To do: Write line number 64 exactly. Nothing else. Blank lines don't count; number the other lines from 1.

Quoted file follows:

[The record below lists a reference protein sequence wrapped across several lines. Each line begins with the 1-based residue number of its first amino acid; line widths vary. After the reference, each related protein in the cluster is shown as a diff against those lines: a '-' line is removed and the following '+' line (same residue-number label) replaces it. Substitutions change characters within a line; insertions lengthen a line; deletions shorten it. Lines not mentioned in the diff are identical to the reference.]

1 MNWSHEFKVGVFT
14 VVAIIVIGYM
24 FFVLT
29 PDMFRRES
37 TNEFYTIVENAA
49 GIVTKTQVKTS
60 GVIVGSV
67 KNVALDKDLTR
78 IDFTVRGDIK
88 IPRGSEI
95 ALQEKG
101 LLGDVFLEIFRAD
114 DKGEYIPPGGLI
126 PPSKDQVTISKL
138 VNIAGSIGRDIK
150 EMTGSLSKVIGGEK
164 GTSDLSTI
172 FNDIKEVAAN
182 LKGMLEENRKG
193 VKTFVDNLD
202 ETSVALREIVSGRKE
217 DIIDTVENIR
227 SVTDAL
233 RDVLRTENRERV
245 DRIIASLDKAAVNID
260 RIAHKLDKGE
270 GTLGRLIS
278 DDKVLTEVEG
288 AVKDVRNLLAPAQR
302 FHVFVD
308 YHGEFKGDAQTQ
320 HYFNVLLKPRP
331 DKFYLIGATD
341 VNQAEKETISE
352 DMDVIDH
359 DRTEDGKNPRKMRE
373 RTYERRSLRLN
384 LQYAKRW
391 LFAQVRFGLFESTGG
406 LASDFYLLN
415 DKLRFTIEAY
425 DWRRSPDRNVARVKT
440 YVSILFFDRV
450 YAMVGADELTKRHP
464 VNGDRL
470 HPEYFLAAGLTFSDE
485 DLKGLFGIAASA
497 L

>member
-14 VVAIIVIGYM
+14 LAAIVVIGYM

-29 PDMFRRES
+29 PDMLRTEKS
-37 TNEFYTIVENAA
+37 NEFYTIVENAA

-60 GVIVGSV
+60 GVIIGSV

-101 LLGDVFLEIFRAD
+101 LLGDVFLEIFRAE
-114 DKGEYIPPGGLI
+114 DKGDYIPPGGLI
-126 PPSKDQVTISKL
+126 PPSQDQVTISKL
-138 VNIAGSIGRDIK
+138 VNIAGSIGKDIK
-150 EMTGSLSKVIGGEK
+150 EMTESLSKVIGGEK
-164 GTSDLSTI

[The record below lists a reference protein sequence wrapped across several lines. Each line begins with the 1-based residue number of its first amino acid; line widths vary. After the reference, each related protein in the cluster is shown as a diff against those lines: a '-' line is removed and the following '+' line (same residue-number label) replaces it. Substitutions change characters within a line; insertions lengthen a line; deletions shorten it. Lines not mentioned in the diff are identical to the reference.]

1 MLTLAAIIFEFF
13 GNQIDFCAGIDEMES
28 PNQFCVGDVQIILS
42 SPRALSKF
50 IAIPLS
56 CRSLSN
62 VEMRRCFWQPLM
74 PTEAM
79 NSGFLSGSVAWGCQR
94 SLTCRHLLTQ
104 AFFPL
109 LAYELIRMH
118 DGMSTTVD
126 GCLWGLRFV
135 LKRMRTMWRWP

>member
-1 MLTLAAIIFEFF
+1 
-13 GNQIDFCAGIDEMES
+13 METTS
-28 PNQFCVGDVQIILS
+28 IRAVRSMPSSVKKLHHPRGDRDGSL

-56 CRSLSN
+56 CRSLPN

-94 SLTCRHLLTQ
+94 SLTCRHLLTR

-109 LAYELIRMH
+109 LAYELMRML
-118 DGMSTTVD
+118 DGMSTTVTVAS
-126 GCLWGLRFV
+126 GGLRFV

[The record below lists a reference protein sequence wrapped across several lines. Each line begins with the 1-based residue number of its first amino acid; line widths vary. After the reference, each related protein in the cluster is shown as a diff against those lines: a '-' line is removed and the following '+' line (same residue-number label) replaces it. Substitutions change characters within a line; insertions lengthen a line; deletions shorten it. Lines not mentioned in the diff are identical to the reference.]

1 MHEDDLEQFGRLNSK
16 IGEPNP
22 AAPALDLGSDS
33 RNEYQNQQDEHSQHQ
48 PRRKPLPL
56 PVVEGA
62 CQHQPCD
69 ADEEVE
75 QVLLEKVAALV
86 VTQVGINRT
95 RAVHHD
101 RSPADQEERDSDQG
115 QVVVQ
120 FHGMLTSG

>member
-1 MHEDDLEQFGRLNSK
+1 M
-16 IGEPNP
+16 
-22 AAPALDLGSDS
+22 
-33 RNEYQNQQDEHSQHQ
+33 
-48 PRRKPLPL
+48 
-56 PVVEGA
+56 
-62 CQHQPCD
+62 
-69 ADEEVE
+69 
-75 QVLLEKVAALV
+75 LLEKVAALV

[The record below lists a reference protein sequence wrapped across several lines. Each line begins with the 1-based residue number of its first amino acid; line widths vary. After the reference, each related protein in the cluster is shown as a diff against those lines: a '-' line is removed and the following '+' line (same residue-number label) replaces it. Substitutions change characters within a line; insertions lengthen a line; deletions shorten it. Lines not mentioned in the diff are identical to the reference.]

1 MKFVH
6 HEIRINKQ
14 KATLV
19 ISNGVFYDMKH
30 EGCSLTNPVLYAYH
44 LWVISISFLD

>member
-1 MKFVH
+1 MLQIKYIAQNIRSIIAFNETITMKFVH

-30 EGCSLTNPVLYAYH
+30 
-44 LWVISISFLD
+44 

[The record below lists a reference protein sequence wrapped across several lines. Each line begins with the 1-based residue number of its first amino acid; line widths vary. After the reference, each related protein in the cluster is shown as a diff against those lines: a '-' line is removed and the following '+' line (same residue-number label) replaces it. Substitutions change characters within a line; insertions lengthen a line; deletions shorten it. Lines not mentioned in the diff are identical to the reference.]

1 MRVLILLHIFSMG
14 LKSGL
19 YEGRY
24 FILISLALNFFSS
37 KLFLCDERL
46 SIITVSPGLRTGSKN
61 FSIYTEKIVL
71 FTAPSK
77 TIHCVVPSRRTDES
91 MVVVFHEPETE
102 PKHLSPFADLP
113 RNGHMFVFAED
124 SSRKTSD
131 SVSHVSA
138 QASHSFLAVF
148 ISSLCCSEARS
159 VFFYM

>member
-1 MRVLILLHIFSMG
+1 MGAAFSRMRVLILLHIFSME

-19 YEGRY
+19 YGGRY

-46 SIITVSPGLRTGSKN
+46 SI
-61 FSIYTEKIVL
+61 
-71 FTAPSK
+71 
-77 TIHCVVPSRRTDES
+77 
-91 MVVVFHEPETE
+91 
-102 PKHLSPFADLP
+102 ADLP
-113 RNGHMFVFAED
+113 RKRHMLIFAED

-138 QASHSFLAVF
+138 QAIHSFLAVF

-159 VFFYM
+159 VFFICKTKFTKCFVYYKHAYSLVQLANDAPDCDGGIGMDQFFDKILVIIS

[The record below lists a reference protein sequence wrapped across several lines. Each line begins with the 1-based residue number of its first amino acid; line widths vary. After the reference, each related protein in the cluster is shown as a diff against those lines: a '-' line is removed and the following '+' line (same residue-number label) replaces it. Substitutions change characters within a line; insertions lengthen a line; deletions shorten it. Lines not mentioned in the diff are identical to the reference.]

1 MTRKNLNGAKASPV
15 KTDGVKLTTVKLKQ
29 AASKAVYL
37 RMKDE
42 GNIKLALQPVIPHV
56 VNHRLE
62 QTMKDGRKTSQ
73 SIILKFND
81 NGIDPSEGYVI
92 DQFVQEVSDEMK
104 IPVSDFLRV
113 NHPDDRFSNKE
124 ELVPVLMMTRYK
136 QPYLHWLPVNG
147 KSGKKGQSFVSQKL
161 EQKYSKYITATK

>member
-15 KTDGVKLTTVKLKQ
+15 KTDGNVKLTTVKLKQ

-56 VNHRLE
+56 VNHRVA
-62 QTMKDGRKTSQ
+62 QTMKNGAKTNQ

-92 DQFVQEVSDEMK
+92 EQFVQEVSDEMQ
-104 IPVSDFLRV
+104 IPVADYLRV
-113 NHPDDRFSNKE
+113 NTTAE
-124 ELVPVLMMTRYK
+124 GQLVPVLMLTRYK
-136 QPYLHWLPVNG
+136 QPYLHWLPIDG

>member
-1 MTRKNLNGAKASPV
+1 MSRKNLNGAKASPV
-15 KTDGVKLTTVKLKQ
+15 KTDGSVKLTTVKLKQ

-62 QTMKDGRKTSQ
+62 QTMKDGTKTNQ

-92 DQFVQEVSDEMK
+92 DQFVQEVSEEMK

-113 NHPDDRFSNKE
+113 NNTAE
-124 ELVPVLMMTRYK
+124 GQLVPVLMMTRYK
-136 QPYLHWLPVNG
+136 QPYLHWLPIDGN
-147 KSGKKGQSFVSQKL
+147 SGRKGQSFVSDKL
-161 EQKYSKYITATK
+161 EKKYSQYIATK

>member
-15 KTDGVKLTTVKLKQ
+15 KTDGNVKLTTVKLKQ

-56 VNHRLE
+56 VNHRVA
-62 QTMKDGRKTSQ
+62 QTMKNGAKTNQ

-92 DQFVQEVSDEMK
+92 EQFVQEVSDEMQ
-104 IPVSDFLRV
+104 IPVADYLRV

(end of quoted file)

+126 PPSQDQVTISKL